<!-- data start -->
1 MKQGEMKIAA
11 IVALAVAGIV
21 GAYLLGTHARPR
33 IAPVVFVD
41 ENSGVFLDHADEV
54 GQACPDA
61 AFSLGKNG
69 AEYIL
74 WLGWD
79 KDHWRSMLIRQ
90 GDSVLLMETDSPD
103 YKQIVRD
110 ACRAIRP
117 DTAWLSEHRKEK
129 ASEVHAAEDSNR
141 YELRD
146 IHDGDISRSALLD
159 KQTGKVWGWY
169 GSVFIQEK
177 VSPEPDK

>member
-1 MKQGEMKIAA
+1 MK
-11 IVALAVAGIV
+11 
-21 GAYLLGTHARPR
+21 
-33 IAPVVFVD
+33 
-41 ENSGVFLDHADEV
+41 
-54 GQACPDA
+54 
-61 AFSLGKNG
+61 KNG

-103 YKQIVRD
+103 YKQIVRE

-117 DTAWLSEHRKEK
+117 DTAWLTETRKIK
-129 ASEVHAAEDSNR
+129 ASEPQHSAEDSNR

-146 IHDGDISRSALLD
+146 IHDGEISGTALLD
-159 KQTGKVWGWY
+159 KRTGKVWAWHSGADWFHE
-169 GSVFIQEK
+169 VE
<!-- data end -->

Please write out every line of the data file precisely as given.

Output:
1 MKQGEMKIAA
11 IVALAVAGIV
21 GAYLLGTHARPR
33 IAPVVFVD
41 ENSGVFLDHADEV
54 GQACPDA
61 AFSLGKNG
69 AEYIL
74 WLGWD
79 KDHWRSMLIRQ
90 GDSVLLMETDSPD
103 YKQIVRD
110 ACRAIRP
117 DTAWLSEHRKEK
129 ASEVHAAEDSNR
141 YELRD
146 IHDGDISRSALLD
159 KQTGKVWGWY
169 GSVFIQEK
177 VSPEPDK

>member
-1 MKQGEMKIAA
+1 MK
-11 IVALAVAGIV
+11 
-21 GAYLLGTHARPR
+21 
-33 IAPVVFVD
+33 
-41 ENSGVFLDHADEV
+41 
-54 GQACPDA
+54 
-61 AFSLGKNG
+61 KNG

-103 YKQIVRD
+103 YKQIVRE

-117 DTAWLSEHRKEK
+117 DTAWLTETRKIK
-129 ASEVHAAEDSNR
+129 ASEPQHSAEDSNR

-146 IHDGDISRSALLD
+146 IHDGEISGTALLD
-159 KQTGKVWGWY
+159 KRTGKVWAWHSGADWFHE
-169 GSVFIQEK
+169 VE